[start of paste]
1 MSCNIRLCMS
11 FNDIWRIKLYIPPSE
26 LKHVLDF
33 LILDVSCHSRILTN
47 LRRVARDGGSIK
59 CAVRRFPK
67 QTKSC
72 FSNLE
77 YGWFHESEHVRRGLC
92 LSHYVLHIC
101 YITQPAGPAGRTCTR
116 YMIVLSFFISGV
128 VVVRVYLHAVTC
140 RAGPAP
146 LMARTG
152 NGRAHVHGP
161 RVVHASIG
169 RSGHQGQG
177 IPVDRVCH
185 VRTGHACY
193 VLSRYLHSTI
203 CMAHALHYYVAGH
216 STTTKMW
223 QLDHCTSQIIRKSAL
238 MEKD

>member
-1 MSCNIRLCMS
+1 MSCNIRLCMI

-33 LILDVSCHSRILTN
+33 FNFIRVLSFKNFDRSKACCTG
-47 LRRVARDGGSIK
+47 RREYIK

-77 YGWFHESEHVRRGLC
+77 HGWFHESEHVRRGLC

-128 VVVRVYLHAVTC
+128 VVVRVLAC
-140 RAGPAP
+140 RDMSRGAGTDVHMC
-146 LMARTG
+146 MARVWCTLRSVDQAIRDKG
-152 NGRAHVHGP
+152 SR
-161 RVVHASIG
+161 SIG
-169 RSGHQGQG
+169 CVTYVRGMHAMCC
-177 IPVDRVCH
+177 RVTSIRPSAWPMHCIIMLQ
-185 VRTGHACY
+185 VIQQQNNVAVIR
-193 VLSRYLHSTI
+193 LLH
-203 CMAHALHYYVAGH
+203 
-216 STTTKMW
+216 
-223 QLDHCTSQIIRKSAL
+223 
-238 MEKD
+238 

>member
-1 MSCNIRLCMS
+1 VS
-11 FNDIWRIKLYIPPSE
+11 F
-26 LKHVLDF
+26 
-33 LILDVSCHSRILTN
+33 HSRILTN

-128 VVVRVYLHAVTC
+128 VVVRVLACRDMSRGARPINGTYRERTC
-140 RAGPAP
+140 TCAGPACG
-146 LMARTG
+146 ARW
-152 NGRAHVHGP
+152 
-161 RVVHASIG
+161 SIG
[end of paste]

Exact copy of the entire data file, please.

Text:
1 MSCNIRLCMS
11 FNDIWRIKLYIPPSE
26 LKHVLDF
33 LILDVSCHSRILTN
47 LRRVARDGGSIK
59 CAVRRFPK
67 QTKSC
72 FSNLE
77 YGWFHESEHVRRGLC
92 LSHYVLHIC
101 YITQPAGPAGRTCTR
116 YMIVLSFFISGV
128 VVVRVYLHAVTC
140 RAGPAP
146 LMARTG
152 NGRAHVHGP
161 RVVHASIG
169 RSGHQGQG
177 IPVDRVCH
185 VRTGHACY
193 VLSRYLHSTI
203 CMAHALHYYVAGH
216 STTTKMW
223 QLDHCTSQIIRKSAL
238 MEKD

>member
-1 MSCNIRLCMS
+1 MSCNIRLCMI

-33 LILDVSCHSRILTN
+33 FNFIRVLSFKNFDRSKACCTG
-47 LRRVARDGGSIK
+47 RREYIK

-77 YGWFHESEHVRRGLC
+77 HGWFHESEHVRRGLC

-128 VVVRVYLHAVTC
+128 VVVRVLAC
-140 RAGPAP
+140 RDMSRGAGTDVHMC
-146 LMARTG
+146 MARVWCTLRSVDQAIRDKG
-152 NGRAHVHGP
+152 SR
-161 RVVHASIG
+161 SIG
-169 RSGHQGQG
+169 CVTYVRGMHAMCC
-177 IPVDRVCH
+177 RVTSIRPSAWPMHCIIMLQ
-185 VRTGHACY
+185 VIQQQNNVAVIR
-193 VLSRYLHSTI
+193 LLH
-203 CMAHALHYYVAGH
+203 
-216 STTTKMW
+216 
-223 QLDHCTSQIIRKSAL
+223 
-238 MEKD
+238 

>member
-1 MSCNIRLCMS
+1 VS
-11 FNDIWRIKLYIPPSE
+11 F
-26 LKHVLDF
+26 
-33 LILDVSCHSRILTN
+33 HSRILTN

-128 VVVRVYLHAVTC
+128 VVVRVLACRDMSRGARPINGTYRERTC
-140 RAGPAP
+140 TCAGPACG
-146 LMARTG
+146 ARW
-152 NGRAHVHGP
+152 
-161 RVVHASIG
+161 SIG